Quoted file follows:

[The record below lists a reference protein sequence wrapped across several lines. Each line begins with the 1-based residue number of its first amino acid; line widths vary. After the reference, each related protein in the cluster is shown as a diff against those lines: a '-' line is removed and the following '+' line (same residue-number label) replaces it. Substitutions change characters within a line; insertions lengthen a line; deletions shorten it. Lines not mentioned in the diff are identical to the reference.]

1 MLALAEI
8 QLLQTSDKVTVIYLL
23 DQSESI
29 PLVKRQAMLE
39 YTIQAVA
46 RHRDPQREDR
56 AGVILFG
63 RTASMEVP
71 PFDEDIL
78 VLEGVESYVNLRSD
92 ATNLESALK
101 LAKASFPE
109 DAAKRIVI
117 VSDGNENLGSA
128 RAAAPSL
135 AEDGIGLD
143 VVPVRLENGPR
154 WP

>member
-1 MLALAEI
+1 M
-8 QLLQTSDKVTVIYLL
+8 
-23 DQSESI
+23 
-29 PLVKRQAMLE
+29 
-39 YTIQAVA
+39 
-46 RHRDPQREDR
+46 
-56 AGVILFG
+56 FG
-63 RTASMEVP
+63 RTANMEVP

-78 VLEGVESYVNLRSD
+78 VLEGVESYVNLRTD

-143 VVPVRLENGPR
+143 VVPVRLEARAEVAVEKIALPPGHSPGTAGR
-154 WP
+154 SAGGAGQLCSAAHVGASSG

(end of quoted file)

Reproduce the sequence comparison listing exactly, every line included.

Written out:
[The record below lists a reference protein sequence wrapped across several lines. Each line begins with the 1-based residue number of its first amino acid; line widths vary. After the reference, each related protein in the cluster is shown as a diff against those lines: a '-' line is removed and the following '+' line (same residue-number label) replaces it. Substitutions change characters within a line; insertions lengthen a line; deletions shorten it. Lines not mentioned in the diff are identical to the reference.]

1 MLALAEI
8 QLLQTSDKVTVIYLL
23 DQSESI
29 PLVKRQAMLE
39 YTIQAVA
46 RHRDPQREDR
56 AGVILFG
63 RTASMEVP
71 PFDEDIL
78 VLEGVESYVNLRSD
92 ATNLESALK
101 LAKASFPE
109 DAAKRIVI
117 VSDGNENLGSA
128 RAAAPSL
135 AEDGIGLD
143 VVPVRLENGPR
154 WP

>member
-1 MLALAEI
+1 M
-8 QLLQTSDKVTVIYLL
+8 
-23 DQSESI
+23 
-29 PLVKRQAMLE
+29 
-39 YTIQAVA
+39 
-46 RHRDPQREDR
+46 
-56 AGVILFG
+56 FG
-63 RTASMEVP
+63 RTANMEVP

-78 VLEGVESYVNLRSD
+78 VLEGVESYVNLRTD

-143 VVPVRLENGPR
+143 VVPVRLEARAEVAVEKIALPPGHSPGTAGR
-154 WP
+154 SAGGAGQLCSAAHVGASSG